It's easy to think the opposite, of course - that everything I lost in Kaua'i was payback for the friends I made there and the life my chemo nurses saved. It would be worth it, for sure. But no, I tell myself, this is just too much of a hurt locker. I am seriously not exaggerating when I say that selling this house has almost been as hard as cancer was. I have cried almost as much, lost almost as much money, and wanted to kill myself almost as many times, just to make it go away. I'm not kidding! What's worse, there isn't even going to be a payoff - it's scheduled for a foreclosure auction in a month; this buyer was my last chance. I mean, at least with cancer you go through treatment and in return, you get a clean bill of health. The house, on the other hand, has caused everyone horrible stress and everyone involved is STILL going to lose - me, my Realtor, the guy who wants to buy the house, my lender. EVERYONE! And NO ONE at the bank even CARES, especially not the underwriter. All because of a fucking retaining wall that no one will sign off on, that no one had a problem with when I was dumping MY life savings into a pipe dream!
Now, I know what this is really about, of course. It's about me being mad at myself for not being as careful as the bank's being. It's about me feeling stupid for using a moron Realtor when I bought the house, and lying about my income to get a mortgage I couldn't afford for a property I didn't need on an island that didn't roll out the red carpet just because I had a charitable heart and a big green dream. I know, I know. Believe me, I KNOW - I wrote a book on this stuff! Accordingly, I have pulled out all the tricks in my little toolkit to calm myself down tonight. I have watched my 40-by-40 video. I have looked at pictures from my Moab trip. I have cleaned out my e-mail InBox and sobbed until my eyes swelled (crying is an incredibly undervalued pressure release valve) and, of course, I've blogged about it. I have looked lovingly at my new bike and told myself that yes, indeed, this will all seem like a bad dream in three years, when I am celebrating my cancer-free anniversary (perhaps I should celebrate a house-free anniversary each year, when it finally has been auctioned off?). The process - squeezing, diluting, adding sweetener - has taken the edge off, even if it has not fixed anything.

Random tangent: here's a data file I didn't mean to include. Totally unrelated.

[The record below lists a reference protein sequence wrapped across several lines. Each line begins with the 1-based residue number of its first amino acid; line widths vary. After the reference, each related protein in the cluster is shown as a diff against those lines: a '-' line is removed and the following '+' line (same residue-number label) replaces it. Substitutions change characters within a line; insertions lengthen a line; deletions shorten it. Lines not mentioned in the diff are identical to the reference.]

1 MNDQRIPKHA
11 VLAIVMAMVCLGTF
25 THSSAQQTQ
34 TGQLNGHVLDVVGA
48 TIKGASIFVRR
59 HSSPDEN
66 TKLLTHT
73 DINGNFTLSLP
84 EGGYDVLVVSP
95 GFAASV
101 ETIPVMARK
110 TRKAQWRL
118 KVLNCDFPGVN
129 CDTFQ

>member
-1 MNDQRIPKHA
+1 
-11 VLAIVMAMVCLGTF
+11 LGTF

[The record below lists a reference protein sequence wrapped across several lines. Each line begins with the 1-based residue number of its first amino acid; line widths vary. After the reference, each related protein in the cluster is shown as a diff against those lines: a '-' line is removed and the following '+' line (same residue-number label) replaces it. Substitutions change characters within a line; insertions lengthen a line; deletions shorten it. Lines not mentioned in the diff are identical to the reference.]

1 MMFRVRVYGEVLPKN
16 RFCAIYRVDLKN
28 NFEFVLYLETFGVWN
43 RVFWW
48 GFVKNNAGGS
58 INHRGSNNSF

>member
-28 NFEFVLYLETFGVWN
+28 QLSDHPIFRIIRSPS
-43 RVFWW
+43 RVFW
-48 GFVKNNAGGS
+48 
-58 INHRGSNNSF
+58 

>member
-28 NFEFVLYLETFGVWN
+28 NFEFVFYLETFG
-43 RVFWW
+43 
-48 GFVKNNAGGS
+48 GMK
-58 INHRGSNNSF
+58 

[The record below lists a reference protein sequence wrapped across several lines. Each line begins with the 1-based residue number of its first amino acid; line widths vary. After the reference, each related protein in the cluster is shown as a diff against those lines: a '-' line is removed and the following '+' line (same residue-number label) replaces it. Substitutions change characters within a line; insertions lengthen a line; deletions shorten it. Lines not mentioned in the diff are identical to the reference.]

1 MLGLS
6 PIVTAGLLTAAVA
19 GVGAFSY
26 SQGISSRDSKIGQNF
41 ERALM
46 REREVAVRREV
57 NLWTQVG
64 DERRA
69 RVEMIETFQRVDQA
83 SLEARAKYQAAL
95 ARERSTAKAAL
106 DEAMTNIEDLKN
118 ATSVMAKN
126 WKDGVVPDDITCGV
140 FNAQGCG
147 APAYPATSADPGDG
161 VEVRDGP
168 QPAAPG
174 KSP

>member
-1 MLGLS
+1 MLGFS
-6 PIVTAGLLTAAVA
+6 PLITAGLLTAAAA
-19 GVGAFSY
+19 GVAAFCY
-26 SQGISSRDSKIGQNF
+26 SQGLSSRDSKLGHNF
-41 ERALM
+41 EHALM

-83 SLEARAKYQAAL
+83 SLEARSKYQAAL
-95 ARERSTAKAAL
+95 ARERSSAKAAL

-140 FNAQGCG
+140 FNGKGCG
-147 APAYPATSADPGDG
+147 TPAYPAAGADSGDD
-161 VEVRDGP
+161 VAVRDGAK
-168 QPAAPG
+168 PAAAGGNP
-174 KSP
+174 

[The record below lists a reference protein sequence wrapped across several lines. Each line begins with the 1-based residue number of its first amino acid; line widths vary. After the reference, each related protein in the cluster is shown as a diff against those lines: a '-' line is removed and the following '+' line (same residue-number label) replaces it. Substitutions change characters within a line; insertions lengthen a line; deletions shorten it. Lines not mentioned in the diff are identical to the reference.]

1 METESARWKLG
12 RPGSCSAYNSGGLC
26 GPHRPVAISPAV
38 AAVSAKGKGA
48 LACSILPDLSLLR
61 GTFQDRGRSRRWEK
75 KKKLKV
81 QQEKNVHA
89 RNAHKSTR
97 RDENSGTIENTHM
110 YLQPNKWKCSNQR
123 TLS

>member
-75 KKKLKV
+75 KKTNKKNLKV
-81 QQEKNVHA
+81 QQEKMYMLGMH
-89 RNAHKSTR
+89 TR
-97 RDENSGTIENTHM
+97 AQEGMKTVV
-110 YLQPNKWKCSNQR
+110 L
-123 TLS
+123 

The reality is, sometimes, there is just nothing you can do. It doesn't matter if someone has died who wasn't supposed to, or a house hasn't sold that was supposed to, or a diagnosis has come that you didn't want. Life will give you lemons, over and over. The only thing to do when they seem overwhelming is make the best lemonade you can and white-knuckle it until it gets better - move through your grief, putting minutes and hours between the heartbreak and where you are. Time heals most wounds, even the ones that feel like road rash.